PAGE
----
Summary ObservationsSources of News and Information Television is looked upon as the most regular source of news and information followed by newspapers and radio. Fewer Washington residents compared to the national sample rely on television, although it is still the number one source, and about equal proportions of both samples rely on newspaper. With radio, however, more of those polled in the national study say they regularly listen to radio as a source of news and information compared to those in Washington.
Radio talk shows are the least likely to be listened to on a regular basis by either the national sample or those surveyed in Washington.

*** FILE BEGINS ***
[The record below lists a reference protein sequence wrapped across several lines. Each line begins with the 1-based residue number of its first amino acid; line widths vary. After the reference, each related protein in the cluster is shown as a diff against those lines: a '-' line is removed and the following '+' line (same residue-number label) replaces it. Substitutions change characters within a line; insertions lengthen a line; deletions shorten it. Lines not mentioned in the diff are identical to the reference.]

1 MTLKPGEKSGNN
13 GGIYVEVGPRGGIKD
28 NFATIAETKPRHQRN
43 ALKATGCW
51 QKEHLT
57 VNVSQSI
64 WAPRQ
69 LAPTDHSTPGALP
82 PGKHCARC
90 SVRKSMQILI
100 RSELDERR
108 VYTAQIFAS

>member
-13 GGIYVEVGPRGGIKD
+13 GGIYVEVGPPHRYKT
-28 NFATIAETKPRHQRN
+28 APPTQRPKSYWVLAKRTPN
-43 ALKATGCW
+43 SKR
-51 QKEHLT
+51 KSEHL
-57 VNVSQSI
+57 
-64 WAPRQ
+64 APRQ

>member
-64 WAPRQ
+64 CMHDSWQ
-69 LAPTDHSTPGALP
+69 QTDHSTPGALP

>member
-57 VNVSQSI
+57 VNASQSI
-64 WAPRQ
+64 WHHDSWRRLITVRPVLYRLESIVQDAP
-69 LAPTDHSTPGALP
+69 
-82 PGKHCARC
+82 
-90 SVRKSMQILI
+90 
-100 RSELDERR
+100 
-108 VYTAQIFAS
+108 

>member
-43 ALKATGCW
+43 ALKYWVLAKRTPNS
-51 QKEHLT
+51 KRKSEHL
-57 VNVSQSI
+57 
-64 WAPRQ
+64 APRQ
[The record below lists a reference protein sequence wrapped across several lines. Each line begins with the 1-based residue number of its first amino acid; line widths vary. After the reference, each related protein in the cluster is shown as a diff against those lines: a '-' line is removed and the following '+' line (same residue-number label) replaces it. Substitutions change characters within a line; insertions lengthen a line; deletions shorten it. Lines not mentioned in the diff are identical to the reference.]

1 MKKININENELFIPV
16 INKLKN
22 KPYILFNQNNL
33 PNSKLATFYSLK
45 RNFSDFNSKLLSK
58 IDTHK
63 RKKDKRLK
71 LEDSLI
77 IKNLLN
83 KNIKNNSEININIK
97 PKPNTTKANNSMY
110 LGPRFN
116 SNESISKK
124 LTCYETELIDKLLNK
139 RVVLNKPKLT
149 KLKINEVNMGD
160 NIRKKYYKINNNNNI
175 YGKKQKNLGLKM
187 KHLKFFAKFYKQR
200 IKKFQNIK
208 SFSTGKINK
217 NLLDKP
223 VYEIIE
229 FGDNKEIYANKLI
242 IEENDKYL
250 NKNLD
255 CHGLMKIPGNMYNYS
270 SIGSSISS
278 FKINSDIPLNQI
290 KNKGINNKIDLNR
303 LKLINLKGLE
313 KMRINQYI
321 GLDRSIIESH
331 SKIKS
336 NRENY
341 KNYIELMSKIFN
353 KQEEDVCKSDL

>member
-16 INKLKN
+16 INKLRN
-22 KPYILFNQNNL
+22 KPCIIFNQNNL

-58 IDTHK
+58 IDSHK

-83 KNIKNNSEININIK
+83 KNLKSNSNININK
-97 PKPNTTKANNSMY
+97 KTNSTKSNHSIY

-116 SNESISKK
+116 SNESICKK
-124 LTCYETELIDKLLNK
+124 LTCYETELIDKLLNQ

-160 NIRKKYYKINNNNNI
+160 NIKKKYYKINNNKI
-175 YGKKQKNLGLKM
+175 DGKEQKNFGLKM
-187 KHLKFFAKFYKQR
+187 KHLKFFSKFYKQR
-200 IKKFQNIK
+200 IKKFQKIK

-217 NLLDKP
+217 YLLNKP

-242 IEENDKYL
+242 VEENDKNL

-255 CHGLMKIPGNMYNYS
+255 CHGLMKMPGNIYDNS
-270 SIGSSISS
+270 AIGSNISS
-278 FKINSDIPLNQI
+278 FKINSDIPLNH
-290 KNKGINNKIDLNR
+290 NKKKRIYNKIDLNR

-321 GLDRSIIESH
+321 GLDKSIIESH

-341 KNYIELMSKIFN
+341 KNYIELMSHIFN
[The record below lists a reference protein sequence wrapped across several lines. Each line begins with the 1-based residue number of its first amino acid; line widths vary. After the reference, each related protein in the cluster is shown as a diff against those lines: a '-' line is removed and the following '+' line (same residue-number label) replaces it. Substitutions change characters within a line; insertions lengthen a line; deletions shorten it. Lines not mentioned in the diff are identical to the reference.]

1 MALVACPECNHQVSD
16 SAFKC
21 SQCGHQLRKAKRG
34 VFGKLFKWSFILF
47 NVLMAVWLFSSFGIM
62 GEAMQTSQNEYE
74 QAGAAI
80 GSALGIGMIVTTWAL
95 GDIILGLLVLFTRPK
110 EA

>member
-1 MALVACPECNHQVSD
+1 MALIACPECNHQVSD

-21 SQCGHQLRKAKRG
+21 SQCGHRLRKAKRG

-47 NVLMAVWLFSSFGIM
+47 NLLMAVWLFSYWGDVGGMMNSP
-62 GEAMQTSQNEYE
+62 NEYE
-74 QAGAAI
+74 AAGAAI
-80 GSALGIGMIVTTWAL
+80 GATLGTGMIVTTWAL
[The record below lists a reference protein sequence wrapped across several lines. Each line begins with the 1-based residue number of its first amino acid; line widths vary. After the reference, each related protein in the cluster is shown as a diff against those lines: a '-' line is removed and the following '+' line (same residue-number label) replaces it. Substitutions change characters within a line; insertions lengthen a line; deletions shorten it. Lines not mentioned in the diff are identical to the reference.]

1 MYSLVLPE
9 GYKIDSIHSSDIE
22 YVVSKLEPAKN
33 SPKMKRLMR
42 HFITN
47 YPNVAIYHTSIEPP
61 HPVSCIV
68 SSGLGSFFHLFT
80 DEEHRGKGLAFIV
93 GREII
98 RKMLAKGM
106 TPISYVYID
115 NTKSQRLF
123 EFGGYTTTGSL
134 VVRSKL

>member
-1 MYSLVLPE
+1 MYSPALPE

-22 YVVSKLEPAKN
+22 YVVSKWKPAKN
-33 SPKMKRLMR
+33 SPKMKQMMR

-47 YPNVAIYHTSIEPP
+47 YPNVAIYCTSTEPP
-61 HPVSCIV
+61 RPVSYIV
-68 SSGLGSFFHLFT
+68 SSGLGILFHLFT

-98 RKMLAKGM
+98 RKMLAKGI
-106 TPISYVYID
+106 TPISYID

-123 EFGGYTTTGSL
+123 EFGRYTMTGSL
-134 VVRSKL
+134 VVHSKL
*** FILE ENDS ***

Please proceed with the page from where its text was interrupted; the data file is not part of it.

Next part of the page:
Internet Usage for Current Events, Public Issues, Politics With regard to Internet usage, about 34% of those in the national study and 36% in Washington regularly or sometimes will go online for information about current events, public issues or politics.
In addition, about 40% of Washington residents versus 33% of the national survey say they get information about the courts from others sources. These sources most often include people they know who have had other court experiences, legal professionals they know or people who have been jurors. Interestingly Washington residents are almost twice as likely to cite they know someone who has had a court experience and rely on them as a source of information compared to the national sample and are four times as likely to say they know a juror who has shared their experiences as a source of information.
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